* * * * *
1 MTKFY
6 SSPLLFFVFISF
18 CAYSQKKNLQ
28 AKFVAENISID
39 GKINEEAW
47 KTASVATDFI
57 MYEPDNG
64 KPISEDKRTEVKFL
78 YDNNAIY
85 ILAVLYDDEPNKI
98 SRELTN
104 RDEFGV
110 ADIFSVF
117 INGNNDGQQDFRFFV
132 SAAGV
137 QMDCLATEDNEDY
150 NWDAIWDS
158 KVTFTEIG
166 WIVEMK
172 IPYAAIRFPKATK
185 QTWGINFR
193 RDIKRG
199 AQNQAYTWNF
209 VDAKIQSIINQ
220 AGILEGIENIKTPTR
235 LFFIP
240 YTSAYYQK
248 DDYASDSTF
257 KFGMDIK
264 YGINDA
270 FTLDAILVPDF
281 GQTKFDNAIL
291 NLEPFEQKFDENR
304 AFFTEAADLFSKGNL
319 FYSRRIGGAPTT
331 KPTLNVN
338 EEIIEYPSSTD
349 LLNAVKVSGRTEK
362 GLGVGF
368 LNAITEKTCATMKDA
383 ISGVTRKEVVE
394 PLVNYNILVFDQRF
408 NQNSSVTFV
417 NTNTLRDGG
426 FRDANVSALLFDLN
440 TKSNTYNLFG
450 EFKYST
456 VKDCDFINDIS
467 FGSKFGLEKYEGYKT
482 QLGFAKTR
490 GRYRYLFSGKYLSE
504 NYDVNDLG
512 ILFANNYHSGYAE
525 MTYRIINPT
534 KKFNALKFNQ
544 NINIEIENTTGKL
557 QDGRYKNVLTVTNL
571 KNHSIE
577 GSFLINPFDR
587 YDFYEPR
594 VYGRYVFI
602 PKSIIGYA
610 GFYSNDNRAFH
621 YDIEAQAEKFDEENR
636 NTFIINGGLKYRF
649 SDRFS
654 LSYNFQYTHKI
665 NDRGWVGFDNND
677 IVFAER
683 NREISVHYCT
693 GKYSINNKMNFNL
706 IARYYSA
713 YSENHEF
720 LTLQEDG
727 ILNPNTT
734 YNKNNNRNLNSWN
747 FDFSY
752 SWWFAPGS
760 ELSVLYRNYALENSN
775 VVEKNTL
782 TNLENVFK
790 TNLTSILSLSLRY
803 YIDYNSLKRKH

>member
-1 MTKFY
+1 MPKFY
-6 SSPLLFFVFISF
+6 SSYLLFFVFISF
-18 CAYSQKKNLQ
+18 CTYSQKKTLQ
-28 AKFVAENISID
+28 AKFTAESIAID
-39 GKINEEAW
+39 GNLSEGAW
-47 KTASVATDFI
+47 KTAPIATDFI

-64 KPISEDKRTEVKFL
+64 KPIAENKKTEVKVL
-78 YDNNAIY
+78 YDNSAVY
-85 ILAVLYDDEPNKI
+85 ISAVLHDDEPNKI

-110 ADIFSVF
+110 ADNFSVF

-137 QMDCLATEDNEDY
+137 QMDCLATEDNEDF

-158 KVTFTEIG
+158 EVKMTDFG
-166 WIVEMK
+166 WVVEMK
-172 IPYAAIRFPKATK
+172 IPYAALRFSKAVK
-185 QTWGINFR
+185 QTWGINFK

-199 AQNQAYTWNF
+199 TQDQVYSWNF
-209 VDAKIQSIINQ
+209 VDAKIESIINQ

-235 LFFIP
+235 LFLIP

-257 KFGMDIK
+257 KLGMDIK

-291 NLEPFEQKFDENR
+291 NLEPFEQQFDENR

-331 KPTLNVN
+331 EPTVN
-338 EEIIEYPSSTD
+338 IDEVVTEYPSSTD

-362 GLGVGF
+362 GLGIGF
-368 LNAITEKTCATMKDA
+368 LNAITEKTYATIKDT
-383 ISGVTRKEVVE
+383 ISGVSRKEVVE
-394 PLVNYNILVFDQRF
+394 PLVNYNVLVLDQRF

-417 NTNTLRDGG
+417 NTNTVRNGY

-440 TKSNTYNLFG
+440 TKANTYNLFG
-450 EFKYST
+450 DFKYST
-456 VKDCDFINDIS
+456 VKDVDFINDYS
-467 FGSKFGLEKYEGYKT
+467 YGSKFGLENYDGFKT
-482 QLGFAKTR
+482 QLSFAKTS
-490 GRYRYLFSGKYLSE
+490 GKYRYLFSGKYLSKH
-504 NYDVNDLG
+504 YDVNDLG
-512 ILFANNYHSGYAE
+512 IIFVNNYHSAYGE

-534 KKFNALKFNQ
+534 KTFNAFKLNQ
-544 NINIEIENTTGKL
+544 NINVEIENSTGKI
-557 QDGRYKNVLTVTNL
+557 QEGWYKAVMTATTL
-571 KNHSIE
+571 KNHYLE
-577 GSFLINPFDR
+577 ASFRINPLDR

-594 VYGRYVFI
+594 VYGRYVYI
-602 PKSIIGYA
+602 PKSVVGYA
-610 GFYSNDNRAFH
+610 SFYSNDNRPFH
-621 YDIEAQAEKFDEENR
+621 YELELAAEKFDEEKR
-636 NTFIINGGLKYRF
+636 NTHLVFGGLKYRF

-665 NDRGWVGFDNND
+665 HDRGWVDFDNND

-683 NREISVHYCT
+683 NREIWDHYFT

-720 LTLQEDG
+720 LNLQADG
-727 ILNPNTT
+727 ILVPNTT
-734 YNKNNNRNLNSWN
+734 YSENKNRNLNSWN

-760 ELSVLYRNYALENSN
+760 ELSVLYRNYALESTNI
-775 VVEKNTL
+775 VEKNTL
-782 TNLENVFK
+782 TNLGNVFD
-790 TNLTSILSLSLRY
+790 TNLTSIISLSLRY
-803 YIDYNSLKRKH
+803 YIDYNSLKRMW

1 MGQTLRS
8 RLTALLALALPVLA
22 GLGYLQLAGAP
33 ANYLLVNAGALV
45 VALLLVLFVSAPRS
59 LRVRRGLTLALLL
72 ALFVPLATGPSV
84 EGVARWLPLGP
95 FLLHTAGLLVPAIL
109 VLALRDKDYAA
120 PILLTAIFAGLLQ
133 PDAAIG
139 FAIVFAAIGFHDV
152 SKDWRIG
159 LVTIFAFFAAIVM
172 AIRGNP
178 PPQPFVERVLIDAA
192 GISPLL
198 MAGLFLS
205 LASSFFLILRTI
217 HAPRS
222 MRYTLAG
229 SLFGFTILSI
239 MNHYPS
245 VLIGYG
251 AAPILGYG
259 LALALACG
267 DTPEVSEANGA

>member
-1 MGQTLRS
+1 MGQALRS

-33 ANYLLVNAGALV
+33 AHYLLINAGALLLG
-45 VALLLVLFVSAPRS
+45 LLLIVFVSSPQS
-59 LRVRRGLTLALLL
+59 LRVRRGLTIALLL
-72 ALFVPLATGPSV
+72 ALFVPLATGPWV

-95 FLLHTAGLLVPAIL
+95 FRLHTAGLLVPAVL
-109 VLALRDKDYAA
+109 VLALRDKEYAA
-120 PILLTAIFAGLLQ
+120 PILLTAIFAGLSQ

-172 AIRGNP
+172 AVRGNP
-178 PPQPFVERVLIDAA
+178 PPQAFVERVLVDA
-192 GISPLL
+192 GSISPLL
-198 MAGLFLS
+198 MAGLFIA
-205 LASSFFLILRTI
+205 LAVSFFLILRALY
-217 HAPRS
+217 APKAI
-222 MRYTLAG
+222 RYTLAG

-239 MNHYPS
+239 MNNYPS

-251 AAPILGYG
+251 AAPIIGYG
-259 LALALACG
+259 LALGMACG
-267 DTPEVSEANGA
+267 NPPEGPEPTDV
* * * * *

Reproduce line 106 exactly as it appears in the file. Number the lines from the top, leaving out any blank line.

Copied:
+137 QMDCLATEDNEDF